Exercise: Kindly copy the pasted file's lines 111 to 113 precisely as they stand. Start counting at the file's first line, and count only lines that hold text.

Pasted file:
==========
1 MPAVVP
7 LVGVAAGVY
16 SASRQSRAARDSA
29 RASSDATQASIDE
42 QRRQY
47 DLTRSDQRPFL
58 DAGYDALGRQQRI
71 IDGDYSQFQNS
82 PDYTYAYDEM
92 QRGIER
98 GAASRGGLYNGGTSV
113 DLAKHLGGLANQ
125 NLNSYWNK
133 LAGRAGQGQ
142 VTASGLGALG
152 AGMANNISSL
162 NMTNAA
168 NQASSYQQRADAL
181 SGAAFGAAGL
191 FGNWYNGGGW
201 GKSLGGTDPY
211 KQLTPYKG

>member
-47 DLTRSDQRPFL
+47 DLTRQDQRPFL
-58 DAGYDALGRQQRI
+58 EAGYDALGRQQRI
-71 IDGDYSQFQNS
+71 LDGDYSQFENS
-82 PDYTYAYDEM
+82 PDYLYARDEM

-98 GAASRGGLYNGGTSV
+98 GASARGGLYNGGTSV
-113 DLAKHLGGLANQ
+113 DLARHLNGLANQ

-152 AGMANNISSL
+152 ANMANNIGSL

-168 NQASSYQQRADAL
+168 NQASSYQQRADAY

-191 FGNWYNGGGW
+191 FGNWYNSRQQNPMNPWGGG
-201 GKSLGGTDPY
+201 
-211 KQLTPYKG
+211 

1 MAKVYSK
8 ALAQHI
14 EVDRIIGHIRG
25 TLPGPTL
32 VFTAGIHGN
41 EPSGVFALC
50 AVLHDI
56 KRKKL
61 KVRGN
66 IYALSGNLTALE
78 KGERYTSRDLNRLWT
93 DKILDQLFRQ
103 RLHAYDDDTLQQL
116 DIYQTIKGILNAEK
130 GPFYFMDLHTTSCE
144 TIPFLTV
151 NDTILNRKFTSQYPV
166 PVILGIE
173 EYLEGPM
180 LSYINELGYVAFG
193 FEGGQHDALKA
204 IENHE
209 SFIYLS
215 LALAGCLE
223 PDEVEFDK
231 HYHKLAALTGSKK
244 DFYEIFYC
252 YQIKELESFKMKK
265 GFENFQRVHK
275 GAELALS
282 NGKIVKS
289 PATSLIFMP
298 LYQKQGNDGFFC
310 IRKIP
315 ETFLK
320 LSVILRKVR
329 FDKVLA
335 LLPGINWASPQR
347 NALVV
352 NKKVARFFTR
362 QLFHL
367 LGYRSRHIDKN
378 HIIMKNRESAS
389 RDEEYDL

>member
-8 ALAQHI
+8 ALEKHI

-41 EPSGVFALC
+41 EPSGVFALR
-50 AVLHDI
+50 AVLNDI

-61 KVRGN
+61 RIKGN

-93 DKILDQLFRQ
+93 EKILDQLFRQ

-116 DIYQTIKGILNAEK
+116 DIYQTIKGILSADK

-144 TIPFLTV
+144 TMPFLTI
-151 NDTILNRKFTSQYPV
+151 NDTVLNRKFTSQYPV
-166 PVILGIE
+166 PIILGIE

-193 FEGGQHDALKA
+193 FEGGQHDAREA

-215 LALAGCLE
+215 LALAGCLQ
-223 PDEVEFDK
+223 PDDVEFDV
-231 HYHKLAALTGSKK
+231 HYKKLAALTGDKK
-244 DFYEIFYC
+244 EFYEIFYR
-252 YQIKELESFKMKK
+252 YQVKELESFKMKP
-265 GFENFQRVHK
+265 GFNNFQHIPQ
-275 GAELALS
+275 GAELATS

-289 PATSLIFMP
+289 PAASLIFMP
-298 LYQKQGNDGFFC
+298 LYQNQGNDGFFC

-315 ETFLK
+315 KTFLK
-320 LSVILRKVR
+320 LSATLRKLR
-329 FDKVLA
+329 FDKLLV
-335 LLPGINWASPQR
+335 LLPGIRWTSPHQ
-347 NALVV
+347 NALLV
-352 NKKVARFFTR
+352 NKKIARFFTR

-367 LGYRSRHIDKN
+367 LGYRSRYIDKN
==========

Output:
-215 LALAGCLE
+215 LALAGCLQ
-223 PDEVEFDK